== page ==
Help Them

04 December 2010

 AS temperatures fall to –16 C, The Northern Echo backs a campaign to help elderly people trapped in their homes by the big freeze.

THE Northern Echo today backs a campaign to help elderly people survive the cold snap.

Readers are urged to support The Winter Relief Fund, managed by the County Durham Community Foundation.

The foundation has already contributed £10,000.

Anyone can donate, but it is hoped wealthier recipients of the Government’s £250 winter fuel allowance – paid to all over-60s – will use all or some of their payment to help those in greater need.

Sir Paul Nicholson, Lord Lieutenant of County Durham, Lord Barnard and Sir Tom and Lady Cowie are among the first to pledge their winter fuel allowance payments to the fund.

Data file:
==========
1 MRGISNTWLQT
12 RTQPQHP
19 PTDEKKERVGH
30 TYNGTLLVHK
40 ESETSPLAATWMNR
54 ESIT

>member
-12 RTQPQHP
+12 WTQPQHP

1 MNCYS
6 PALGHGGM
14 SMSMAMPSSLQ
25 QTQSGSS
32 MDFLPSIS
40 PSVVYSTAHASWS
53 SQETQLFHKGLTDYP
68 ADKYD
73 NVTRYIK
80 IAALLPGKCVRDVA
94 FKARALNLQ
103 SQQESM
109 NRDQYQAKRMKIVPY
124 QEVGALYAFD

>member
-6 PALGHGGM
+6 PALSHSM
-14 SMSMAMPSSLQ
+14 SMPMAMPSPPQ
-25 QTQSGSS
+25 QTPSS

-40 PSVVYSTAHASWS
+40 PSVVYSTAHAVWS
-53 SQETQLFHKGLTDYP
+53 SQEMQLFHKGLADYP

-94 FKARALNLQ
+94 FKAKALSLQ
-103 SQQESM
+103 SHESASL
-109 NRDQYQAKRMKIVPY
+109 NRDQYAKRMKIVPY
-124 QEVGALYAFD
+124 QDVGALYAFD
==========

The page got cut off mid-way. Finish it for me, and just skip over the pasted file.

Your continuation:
The money will be distributed to County Durham community and voluntary groups that work with the elderly and homeless.

Foundation chief executive Barbara Gubbins said the idea for the fund followed a report in The Northern Echo that charities and emergency services were mobilising volunteers to help pensioners stranded in their homes by snow and sub-zero temperatures.

With forecasters warning there is no end in sight to the big chill, people are being asked to check on elderly neighbours.

The plea, by Age UK, comes after two pensioners were found dead outside their homes in Workington and Kirkby Stephen, in Cumbria.

Michelle Mitchell, charity director at Age UK, said: “Good neighbours can make all the difference to the frailer members of society in this cold weather and we would encourage everyone to check on older people locally, particularly those who live alone.”